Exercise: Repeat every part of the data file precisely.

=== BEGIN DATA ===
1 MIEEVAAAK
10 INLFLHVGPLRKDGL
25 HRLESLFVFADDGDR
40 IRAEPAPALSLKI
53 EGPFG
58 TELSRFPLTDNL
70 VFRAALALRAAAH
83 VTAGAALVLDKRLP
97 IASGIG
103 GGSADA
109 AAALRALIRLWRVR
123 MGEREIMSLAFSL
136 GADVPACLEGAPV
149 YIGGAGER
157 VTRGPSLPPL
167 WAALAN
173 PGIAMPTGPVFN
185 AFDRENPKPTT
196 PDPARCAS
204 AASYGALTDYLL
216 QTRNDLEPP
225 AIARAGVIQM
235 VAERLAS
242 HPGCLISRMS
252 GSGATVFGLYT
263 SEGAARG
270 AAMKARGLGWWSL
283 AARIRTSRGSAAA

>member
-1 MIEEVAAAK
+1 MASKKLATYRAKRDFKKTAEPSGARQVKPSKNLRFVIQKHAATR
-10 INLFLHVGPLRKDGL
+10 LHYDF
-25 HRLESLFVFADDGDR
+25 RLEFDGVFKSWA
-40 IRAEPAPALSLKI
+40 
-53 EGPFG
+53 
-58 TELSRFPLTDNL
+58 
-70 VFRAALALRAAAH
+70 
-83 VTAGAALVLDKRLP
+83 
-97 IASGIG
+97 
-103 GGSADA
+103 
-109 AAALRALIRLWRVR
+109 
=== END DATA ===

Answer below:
1 MIEEVAAAK
10 INLFLHVGPLRKDGL
25 HRLESLFVFADDGDR
40 IRAEPAPALSLKI
53 EGPFG
58 TELSRFPLTDNL
70 VFRAALALRAAAH
83 VTAGAALVLDKRLP
97 IASGIG
103 GGSADA
109 AAALRALIRLWRVR
123 MGEREIMSLAFSL
136 GADVPACLEGAPV
149 YIGGAGER
157 VTRGPSLPPL
167 WAALAN
173 PGIAMPTGPVFN
185 AFDRENPKPTT
196 PDPARCAS
204 AASYGALTDYLL
216 QTRNDLEPP
225 AIARAGVIQM
235 VAERLAS
242 HPGCLISRMS
252 GSGATVFGLYT
263 SEGAARG
270 AAMKARGLGWWSL
283 AARIRTSRGSAAA

>member
-1 MIEEVAAAK
+1 MASKKLATYRAKRDFKKTAEPSGARQVKPSKNLRFVIQKHAATR
-10 INLFLHVGPLRKDGL
+10 LHYDF
-25 HRLESLFVFADDGDR
+25 RLEFDGVFKSWA
-40 IRAEPAPALSLKI
+40 
-53 EGPFG
+53 
-58 TELSRFPLTDNL
+58 
-70 VFRAALALRAAAH
+70 
-83 VTAGAALVLDKRLP
+83 
-97 IASGIG
+97 
-103 GGSADA
+103 
-109 AAALRALIRLWRVR
+109 